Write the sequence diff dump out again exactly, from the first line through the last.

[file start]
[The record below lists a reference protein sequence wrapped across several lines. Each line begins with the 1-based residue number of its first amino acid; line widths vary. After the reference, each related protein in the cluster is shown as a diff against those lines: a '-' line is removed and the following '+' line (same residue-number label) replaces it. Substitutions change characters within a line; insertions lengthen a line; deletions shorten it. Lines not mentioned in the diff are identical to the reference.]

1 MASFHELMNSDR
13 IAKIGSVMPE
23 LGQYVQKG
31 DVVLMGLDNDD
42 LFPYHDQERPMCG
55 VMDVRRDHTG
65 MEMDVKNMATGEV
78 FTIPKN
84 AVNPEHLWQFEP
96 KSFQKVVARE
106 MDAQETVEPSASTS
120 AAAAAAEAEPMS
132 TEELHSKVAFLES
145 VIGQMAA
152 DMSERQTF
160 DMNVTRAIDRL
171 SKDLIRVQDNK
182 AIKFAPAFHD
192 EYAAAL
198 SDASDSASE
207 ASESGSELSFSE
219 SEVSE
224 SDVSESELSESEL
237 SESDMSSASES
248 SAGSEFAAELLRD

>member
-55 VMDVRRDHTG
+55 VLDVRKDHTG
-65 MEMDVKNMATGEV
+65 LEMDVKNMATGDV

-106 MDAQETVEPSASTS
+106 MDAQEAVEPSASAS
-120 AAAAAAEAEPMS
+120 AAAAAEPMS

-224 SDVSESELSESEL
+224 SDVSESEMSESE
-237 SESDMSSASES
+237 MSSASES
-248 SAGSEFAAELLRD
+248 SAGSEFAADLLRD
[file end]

[The record below lists a reference protein sequence wrapped across several lines. Each line begins with the 1-based residue number of its first amino acid; line widths vary. After the reference, each related protein in the cluster is shown as a diff against those lines: a '-' line is removed and the following '+' line (same residue-number label) replaces it. Substitutions change characters within a line; insertions lengthen a line; deletions shorten it. Lines not mentioned in the diff are identical to the reference.]

1 MASFHELMNSDR
13 IAKIGSVMPE
23 LGQYVQKG
31 DVVLMGLDNDD
42 LFPYHDQERPMCG
55 VMDVRRDHTG
65 MEMDVKNMATGEV
78 FTIPKN
84 AVNPEHLWQFEP
96 KSFQKVVARE
106 MDAQETVEPSASTS
120 AAAAAAEAEPMS
132 TEELHSKVAFLES
145 VIGQMAA
152 DMSERQTF
160 DMNVTRAIDRL
171 SKDLIRVQDNK
182 AIKFAPAFHD
192 EYAAAL
198 SDASDSASE
207 ASESGSELSFSE
219 SEVSE
224 SDVSESELSESEL
237 SESDMSSASES
248 SAGSEFAAELLRD

>member
-55 VMDVRRDHTG
+55 VLDVRKDHTG
-65 MEMDVKNMATGEV
+65 LEMDVKNMATGDV

-106 MDAQETVEPSASTS
+106 MDAQEAVEPSASAS
-120 AAAAAAEAEPMS
+120 AAAAAEPMS

-224 SDVSESELSESEL
+224 SDVSESEMSESE
-237 SESDMSSASES
+237 MSSASES
-248 SAGSEFAAELLRD
+248 SAGSEFAADLLRD